Total aerodynamic force is greatest at attack angles above 50°, and declines fairly steeply as the attack angle is decreased below about 50° (Fig. 2). While drag decreases with the attack angle, lift increases; and so lift contributes more strongly to total horizontal force at more acute angles of attack. The relationships here are clearly not linear, and curves were fitted by connecting average points calculated after rounding attack angles to the nearest 10°.
The relationship between attack angle and the direction of the resultant force is linear (Fig. 3; line fitted by least-squares regression: y=-0.8x+76.7; r=0.99). With the sail broadside (attack angle, 90°), the animal is pushed straight downwind (direction of the resultant force, 0°). As the attack angle decreases, force on the sail is directed at increasingly greater angles to the left of the downwind direction.
The relationship between attack angle and the lateral displacement of the center of pressure is roughly linear within the range of attack angles examined (Fig. 4; y= – 0.005x+0.43; r=0.90). With the sail broadside to the wind, the center of pressure is at the midline. As the attack angle is decreased, the center of pressure moves increasingly upwind, towards the leading edge of the sail.
Attack angle and force coefficients
Polar diagrams for the Velella sail and for model boat sails of various shapes (modified after Marchaj, 1964) are shown in Fig. 6. A line was fitted to the Velella data by connecting average points calculated after rounding attack angles to the nearest 10°.
Aerodynamic force on the animal without its sail was 1.5×10−4N, regardless of the orientation; the parasite drag coefficient (based, for convenience, on sail planform area) was estimated at 0.18.
Dynamic test results
Orientation, velocity and sailing direction
Under test conditions (near-surface windspeeds of 1.3ms−1), the average terminal velocity was 4.6±0.6cms−1 (mean±standard deviation) for eight moderately large, healthy animals sailing smoothly with the sail crests not erected. Spontaneous orientation resulted in attack angles ranging from 28° to 87°, with the corresponding sailing angles ranging from 64° to 3° left of the wind. Because the animals move so slowly, the apparent windspeed and direction are virtually identical with the actual windspeed and direction.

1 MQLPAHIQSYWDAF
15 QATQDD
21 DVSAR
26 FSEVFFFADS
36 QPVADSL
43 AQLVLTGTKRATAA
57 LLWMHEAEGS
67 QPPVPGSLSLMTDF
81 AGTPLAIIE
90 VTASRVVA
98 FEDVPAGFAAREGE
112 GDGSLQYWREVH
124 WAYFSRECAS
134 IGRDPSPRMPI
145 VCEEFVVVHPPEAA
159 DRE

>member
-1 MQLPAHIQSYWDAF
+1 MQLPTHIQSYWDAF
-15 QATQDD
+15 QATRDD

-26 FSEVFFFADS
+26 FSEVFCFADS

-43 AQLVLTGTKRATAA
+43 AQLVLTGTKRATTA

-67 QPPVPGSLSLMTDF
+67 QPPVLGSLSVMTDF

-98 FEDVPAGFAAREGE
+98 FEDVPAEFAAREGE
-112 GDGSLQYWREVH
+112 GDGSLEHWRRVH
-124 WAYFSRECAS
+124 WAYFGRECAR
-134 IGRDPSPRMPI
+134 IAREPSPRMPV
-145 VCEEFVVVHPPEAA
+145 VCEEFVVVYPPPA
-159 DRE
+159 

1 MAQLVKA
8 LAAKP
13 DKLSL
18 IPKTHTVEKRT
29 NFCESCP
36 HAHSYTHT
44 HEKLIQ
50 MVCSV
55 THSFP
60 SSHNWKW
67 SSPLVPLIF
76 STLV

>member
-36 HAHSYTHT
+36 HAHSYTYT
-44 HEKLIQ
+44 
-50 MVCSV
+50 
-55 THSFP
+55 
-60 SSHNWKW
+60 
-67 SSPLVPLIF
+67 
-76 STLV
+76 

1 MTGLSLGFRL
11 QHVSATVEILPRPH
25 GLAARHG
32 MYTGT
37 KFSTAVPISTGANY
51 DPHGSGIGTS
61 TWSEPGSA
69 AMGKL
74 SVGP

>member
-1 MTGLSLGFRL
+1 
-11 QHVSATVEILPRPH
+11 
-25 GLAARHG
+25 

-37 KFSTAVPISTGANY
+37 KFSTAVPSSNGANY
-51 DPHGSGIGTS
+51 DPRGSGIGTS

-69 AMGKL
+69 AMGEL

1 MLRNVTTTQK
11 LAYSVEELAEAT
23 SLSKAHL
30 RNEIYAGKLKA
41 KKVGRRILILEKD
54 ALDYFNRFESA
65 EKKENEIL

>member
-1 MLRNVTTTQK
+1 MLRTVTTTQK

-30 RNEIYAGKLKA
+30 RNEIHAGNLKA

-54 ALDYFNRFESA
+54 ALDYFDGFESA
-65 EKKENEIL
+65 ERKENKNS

The relationship between average attack angle and sailing direction is shown in Fig. 5 (large squares). Sailing angle increased linearly with decreasing attack angle, and the attack angle and sailing angle are approximately complementary. Although dynamic test results were more variable than static test results, on average the animals moved in the direction of the resultant force, as measured during static testing (Fig. 3; Fig. 5, small squares).
The lift-generating locomotory structure of Velella velella looks and performs more like a boat sail than a bird wing. With the animal’s weight resting on the water’s surface, the sail need only generate sufficient propulsive force to balance hydrodynamic drag. By contrast, a wing must also generate lift sufficient to balance the weight of the animal in order to keep it aloft (Leyton, 1975).
Yachts can sail upwind and are generally designed to maximize this capacity. By contrast, V. velella sails only downwind. This specialization is clearly reflected in the design of the tiny sail, which is bilaterally symmetrical and stubby rather than being asymmetrical, tall and narrow like the typical modern mainsail.
Sail performance and design
Long, slim airfoils with relatively high aspect ratios are generally advantageous where adequate performance requires relatively large lift forces accompanied by little drag. This is generally the case for large airfoils operating at relatively acute angles of attack (e.g. the wings of large, soaring birds and yacht mainsails).
For modern yacht mainsails, where the aspect ratio (H2/S) commonly approaches 4, the polar diagram (Fig. 6) shows a sharp peak in the resultant force coefficient at low attack angles, followed by a sudden drop in the lift coefficient as the attack angle is increased beyond the angle of optimum performance and the separation point suddenly moves upwind. For sails with progressively lower aspect ratios (Fig. 6), the curve becomes more flattened, stalling is increasingly delayed, and maximum force occurs at higher attack angles.
In comparing shape and performance of the Velella sail and of yacht sails, I have chosen to use the common, geometric formula for the aspect ratio (H2/S=0.7 for V. velella) as a simple descriptor of shape. Those wishing instead to compare the characteristics of bird, bat or insect wings may prefer to use the formula specifically modified to reflect effective performance of an attached airfoil (Marchaj, 1964) (2H2/S=1.4 for V. velella).